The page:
Middle Eastern ‘Maneesh’ flatbreads and the joys of za’atar..

IMG_7124Wednesday was the day of my monthly lunch club, there was 8 of us round the table, and this month my menu was:

Sourdough bread
Zaalouk with green peas
Shakshuka
Maneesh
Dips & sauces

It was lovely to share my bread making and wonderful to see them all enjoying it; I was so proud of my loaves I almost couldn’t bear to slice them! I made one white loaf and one 50/50 wholemeal/white loaf and followed Selma’s instructions and proved the dough over 3 days and the flavour was truly enhanced πŸ™‚

IMG_7174I’ll tell you more about the zaalouk and shakshuka in my next post, today I want to tell you about my Maneesh and the wonders of za’atar.

IMG_7159Za’atar is a Middle Eastern herb and spice mix containing thyme, sumac, sesame seeds and salt; it is usually mixed with olive oil and bread is dipped into it – or just dip a spoon into it and enjoy it like I do!!! In Lebanon they believe that za’atar is brain food so za’atar and olive oil is spread onto ‘Khobez’ flatbreads which are rolled up and eaten for breakfast or as a snack or given to children before school to boost their minds!

Maneesh are thin breads spread with za’atar and olive oil and baked, and are LOVELY!! These are traditional Maneesh, there are now all sorts of versions available of course. I made them this week for my lunch guests and made versions with za’atar only, some with Lebanese akkawi soft cheese, which I bought in the Middle Eastern supermarket last weekend, and some with a bit of both.

IMG_7175Basically, use any dough recipe, add a tablespoon extra of sugar, roll the dough thin, about 3mm thick, spread them with za’atar and bake them for 8-10 minutes; that’s how I made my little ones. You can also make Maneesh the size of a pizza and cut it into slices.

Za’atar is also very tasty stirred through vegetables and roasted, as I did earlier in the week with butternut squash and sweet potato..

IMG_7069

IMG_7070Or of course, stirred into dips..

IMG_7126..this one contains roasted aubergine, yoghurt, tahini, lemon juice, garlic, za’atar and olive oil.

I hope you like the sound of za’atar and what I’ve done with it recently. I’m bringing these goodies to this week’s Fiesta Friday, now in its second year and thriving! This week we have two brand new co hosts, Sonal and Josette, do come along and join them and everyone else, and marvel at the amazing skill of so many home cooks and food bloggers. One day I will feel worthy of bringing my food to the same table as so much amazing food!

Happy Friday and have a great weekend xx

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57 thoughts on “Middle Eastern ‘Maneesh’ flatbreads and the joys of za’atar..

  1. Safia

    Another fan of zataar here! I love the big Manaeesh from one of the excellent bakeries we have nearby. They do one that’s half cheese, half zataar – ideal for lunch on the run. Your homemade small ones look just as delicious mind you. Thanks for sharing them and your other uses of zataar.

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  2. thebrookcook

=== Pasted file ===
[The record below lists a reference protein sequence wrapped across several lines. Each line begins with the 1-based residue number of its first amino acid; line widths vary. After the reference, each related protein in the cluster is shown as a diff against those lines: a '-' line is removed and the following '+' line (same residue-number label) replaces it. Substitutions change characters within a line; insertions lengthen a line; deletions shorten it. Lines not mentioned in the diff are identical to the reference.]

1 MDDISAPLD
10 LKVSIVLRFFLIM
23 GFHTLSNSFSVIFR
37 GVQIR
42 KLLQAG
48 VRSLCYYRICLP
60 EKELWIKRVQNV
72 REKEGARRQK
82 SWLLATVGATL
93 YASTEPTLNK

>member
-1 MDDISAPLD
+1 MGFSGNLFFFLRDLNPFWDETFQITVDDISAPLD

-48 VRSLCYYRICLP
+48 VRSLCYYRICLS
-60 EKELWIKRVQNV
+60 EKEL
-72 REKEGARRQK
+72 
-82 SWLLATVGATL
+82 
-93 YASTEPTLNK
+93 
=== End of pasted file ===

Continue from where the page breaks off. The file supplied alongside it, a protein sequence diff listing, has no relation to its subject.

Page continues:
Wow! What a fortunate lunch club!! Your bread looks absolutely amazing- and then the za’atar…. Fabulous!! I wish I was closer to that Middle Eastern market- what fun! Thanks for bringing this deliciousness to share with us at Fiesta Friday this week! Enjoy the party πŸ™‚ Josette

    Liked by 2 people

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  3. Loretta

    You continue to amaze me with all the beautiful dishes you produce without meat :). Love middle eastern flavors, and I will say the lunch club no doubt polished up all those plates of goodness.

    Liked by 1 person

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  4. carolinescookingblog

    These look great! I have been looking for za’atar recently as I have so many things I want to try it with but haven’t managed to find any, I will keep hunting as I love the sound of these little breads. They look great! And I wish I had a lunch club too πŸ™‚

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  5. Pingback: Fiesta Friday #54 | The Novice Gardener

    1. Elaine @ foodbod Post author

      Thank you honey πŸ™‚
      I did refer briefly to how to make the Maneesh in the post…its basically just a slightly sweetened dough recipe, rolled out, cut into circles, the za’atar in olive oil spread over the top and baked x

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  6. thevenerable1

    I’m not absolutely sure I really do like this one, Elaine: your saying “One day I will feel worthy of bringing my food to the same table as so much amazing food!” is enough to make me want to give you a Liverpool kiss ! Your food is wonderful, and so is your photography concerning it; I am already madly impressed ! (and I’m willing to bet I ain’t alone in that) πŸ˜€

    Liked by 1 person

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  7. kellie anderson

    Impossibly delicious uses for my favourite spice mix (as you well know!). I have been lazy and just slapped it on bought bread, for warming through but I must not be so thoughtless with such a beautiful collection of of flavours. Reading this at nearly 4 am is killing me!

    Liked by 1 person

    Reply
    1. Elaine @ foodbod Post author

      Hi, as with everything, there’s differing recipes/versions but if you go with equal amounts of sumac, dried thyme, dried oregano and roasted sesame seeds plus some salt to taste it should be good. Some have additional dried marjoram, some have extra sumac, some have extra thyme, some have ground cumin…I think you need to play around and see what you like πŸ™‚

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  8. Pingback: Literally No-knead Sourdough Bread with Rye, Oats and Spelt

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